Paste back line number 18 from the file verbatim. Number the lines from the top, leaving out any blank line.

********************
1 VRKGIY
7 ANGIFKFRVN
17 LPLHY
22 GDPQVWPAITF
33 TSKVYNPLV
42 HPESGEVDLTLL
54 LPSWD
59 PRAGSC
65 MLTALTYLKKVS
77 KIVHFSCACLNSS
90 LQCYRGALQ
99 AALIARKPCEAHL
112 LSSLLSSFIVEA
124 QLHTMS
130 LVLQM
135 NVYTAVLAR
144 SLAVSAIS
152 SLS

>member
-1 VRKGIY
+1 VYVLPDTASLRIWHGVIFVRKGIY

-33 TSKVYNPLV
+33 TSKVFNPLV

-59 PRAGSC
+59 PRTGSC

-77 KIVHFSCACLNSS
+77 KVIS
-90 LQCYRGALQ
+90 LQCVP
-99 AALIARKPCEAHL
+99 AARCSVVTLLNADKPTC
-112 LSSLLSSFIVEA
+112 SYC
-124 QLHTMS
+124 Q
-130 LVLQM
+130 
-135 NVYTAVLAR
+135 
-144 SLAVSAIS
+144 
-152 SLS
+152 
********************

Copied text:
152 SLS